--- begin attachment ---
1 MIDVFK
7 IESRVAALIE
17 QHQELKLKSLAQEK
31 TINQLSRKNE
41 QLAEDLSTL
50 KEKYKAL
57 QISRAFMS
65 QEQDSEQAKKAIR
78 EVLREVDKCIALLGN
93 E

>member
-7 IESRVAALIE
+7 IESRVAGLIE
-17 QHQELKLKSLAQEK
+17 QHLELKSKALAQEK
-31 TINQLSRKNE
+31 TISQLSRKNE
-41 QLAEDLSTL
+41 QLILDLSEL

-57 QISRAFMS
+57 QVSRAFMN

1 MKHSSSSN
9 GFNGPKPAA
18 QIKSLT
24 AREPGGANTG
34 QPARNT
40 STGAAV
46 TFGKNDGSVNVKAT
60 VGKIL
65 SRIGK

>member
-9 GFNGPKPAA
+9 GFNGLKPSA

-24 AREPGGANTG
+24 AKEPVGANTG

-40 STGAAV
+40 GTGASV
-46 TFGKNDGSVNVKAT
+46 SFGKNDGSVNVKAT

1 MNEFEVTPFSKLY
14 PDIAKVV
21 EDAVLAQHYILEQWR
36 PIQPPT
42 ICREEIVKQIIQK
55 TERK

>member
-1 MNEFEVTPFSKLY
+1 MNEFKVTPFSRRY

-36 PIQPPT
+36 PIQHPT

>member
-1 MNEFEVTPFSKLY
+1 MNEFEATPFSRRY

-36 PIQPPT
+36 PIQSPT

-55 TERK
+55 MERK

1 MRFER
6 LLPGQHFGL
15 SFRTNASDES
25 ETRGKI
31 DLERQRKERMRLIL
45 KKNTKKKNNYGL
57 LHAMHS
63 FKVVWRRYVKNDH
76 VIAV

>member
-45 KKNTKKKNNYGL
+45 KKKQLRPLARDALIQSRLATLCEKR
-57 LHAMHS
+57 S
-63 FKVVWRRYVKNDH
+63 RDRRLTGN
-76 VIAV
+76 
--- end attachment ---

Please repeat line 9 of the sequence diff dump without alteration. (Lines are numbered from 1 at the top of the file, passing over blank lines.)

78 EVLREVDKCIALLGN